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Irish Surname - Neary

The Irish surname Neary is derived from the native O'Naraigh sept who were located in north Connaught. The name is taken from a description of the first chief of the clan whose name was 'Naraigh', a Gaelic word meaning modest.

The first known recording of the surname may be that of Father Nicholas O'Naraighe, OFM at the Irish College, St Etienne, France, in the years 1503 - 1508.

Another early example of the surname recording was Donal 'Boy' O'Nare, a famous 16th century character, of Kilheale in County Kildare. It would appear that he committed a number of gruesome offences including the murder of John Vale, although this was possibly in a duel. He was known as an 'idleman', a word which at that time described a gentleman! He must have known some influential people because in each of his offences he received a pardon.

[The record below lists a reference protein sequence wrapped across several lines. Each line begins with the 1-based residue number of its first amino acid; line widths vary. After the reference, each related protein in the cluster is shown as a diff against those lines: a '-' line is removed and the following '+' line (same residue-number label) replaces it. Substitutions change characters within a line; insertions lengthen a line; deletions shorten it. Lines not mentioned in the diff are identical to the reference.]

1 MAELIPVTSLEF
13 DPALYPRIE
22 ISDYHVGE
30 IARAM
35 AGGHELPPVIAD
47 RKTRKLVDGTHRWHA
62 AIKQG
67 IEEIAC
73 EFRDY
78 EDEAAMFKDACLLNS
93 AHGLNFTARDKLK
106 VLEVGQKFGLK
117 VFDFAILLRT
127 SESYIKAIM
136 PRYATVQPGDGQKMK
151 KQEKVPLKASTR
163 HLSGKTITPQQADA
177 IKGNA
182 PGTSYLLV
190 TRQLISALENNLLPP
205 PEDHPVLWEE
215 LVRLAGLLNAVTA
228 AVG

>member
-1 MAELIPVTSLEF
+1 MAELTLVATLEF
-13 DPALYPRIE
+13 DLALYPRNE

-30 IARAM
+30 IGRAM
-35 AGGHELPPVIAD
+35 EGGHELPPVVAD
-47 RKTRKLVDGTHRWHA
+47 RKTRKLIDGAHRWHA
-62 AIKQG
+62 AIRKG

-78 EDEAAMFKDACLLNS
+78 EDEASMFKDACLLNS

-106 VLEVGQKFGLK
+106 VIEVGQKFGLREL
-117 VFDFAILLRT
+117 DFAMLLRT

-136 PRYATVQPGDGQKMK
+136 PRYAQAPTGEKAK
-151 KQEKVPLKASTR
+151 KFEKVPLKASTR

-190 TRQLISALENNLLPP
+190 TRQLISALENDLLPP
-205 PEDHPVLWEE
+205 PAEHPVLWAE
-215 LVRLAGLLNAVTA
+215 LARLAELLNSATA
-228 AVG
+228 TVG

The 16th century 'Composition Book of Connacht' mentions Edmond O'Nary, of Clongreagh, Co. Roscommon, as a 'man of importance'. Other records from that era such as the Fiants, Monastic Extents show the surname in counties Roscommon and Leitrim, and a few in counties Kildare and Meath.

Father Cornelius Nary (1658-1738) author of many works, was born in County Kildare. He held a number of high posts within the Catholic Church in Germany, and for some years was head of the Irish College in Paris. He later returned to Ireland in 1703 where he declined an appointment as Bishop of Kildare but instead opted to become parish priest of St Michan's, in Dublin, where he became a notable figure.

Originally anglicised O'Nary, O'Neary and O'Nery, the prefix 0 seems to have been dropped in the 17th century and is rarely, if ever, used nowadays.

Neary is one of the more numerous surnames in Connacht, particularly in counties Mayo and Roscommon, outside of that it is also found in County Louth.

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